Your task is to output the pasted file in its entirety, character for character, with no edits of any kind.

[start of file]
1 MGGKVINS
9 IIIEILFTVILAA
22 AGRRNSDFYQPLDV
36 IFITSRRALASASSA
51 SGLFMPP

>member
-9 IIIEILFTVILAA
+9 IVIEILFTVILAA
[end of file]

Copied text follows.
1 MGGKVINS
9 IIIEILFTVILAA
22 AGRRNSDFYQPLDV
36 IFITSRRALASASSA
51 SGLFMPP

>member
-9 IIIEILFTVILAA
+9 IVIEILFTVILAA